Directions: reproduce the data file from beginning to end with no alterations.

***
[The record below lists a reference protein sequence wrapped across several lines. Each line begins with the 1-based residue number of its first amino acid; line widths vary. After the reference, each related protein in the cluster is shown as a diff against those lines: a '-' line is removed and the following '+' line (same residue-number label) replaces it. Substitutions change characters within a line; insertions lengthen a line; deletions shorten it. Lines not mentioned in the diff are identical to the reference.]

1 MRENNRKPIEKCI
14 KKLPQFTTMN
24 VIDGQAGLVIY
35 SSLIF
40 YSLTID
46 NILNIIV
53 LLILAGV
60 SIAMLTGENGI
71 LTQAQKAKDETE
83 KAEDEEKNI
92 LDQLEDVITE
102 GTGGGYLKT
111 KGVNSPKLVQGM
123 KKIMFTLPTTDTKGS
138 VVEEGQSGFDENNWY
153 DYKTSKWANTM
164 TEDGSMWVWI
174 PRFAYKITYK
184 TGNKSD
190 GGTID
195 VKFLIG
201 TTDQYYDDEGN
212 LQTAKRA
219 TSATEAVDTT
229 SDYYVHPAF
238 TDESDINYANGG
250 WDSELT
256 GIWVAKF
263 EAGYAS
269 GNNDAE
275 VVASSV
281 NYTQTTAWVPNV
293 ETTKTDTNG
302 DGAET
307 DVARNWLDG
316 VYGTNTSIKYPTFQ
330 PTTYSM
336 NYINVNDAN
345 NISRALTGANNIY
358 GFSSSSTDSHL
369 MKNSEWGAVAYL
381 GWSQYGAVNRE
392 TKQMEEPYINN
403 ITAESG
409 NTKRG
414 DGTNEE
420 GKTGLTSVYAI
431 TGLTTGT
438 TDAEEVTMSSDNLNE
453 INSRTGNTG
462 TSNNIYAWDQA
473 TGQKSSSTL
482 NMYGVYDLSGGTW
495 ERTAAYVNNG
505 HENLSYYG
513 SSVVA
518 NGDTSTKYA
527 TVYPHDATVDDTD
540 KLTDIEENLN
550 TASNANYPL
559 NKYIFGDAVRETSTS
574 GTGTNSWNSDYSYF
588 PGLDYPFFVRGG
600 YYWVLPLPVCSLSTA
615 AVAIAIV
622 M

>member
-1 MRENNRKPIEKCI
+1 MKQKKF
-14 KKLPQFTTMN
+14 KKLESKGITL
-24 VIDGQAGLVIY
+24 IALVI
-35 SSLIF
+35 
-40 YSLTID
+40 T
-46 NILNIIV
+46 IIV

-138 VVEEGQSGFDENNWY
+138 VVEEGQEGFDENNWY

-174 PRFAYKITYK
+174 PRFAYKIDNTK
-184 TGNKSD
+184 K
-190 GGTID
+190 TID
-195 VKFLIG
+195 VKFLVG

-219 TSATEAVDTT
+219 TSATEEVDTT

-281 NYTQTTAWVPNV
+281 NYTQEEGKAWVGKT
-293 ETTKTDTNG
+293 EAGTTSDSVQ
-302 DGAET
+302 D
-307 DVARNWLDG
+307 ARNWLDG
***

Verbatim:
[The record below lists a reference protein sequence wrapped across several lines. Each line begins with the 1-based residue number of its first amino acid; line widths vary. After the reference, each related protein in the cluster is shown as a diff against those lines: a '-' line is removed and the following '+' line (same residue-number label) replaces it. Substitutions change characters within a line; insertions lengthen a line; deletions shorten it. Lines not mentioned in the diff are identical to the reference.]

1 MRENNRKPIEKCI
14 KKLPQFTTMN
24 VIDGQAGLVIY
35 SSLIF
40 YSLTID
46 NILNIIV
53 LLILAGV
60 SIAMLTGENGI
71 LTQAQKAKDETE
83 KAEDEEKNI
92 LDQLEDVITE
102 GTGGGYLKT
111 KGVNSPKLVQGM
123 KKIMFTLPTTDTKGS
138 VVEEGQSGFDENNWY
153 DYKTSKWANTM
164 TEDGSMWVWI
174 PRFAYKITYK
184 TGNKSD
190 GGTID
195 VKFLIG
201 TTDQYYDDEGN
212 LQTAKRA
219 TSATEAVDTT
229 SDYYVHPAF
238 TDESDINYANGG
250 WDSELT
256 GIWVAKF
263 EAGYAS
269 GNNDAE
275 VVASSV
281 NYTQTTAWVPNV
293 ETTKTDTNG
302 DGAET
307 DVARNWLDG
316 VYGTNTSIKYPTFQ
330 PTTYSM
336 NYINVNDAN
345 NISRALTGANNIY
358 GFSSSSTDSHL
369 MKNSEWGAVAYL
381 GWSQYGAVNRE
392 TKQMEEPYINN
403 ITAESG
409 NTKRG
414 DGTNEE
420 GKTGLTSVYAI
431 TGLTTGT
438 TDAEEVTMSSDNLNE
453 INSRTGNTG
462 TSNNIYAWDQA
473 TGQKSSSTL
482 NMYGVYDLSGGTW
495 ERTAAYVNNG
505 HENLSYYG
513 SSVVA
518 NGDTSTKYA
527 TVYPHDATVDDTD
540 KLTDIEENLN
550 TASNANYPL
559 NKYIFGDAVRETSTS
574 GTGTNSWNSDYSYF
588 PGLDYPFFVRGG
600 YYWVLPLPVCSLSTA
615 AVAIAIV
622 M

>member
-1 MRENNRKPIEKCI
+1 MKQKKF
-14 KKLPQFTTMN
+14 KKLESKGITL
-24 VIDGQAGLVIY
+24 IALVI
-35 SSLIF
+35 
-40 YSLTID
+40 T
-46 NILNIIV
+46 IIV

-138 VVEEGQSGFDENNWY
+138 VVEEGQEGFDENNWY

-174 PRFAYKITYK
+174 PRFAYKIDNTK
-184 TGNKSD
+184 K
-190 GGTID
+190 TID
-195 VKFLIG
+195 VKFLVG

-219 TSATEAVDTT
+219 TSATEEVDTT

-281 NYTQTTAWVPNV
+281 NYTQEEGKAWVGKT
-293 ETTKTDTNG
+293 EAGTTSDSVQ
-302 DGAET
+302 D
-307 DVARNWLDG
+307 ARNWLDG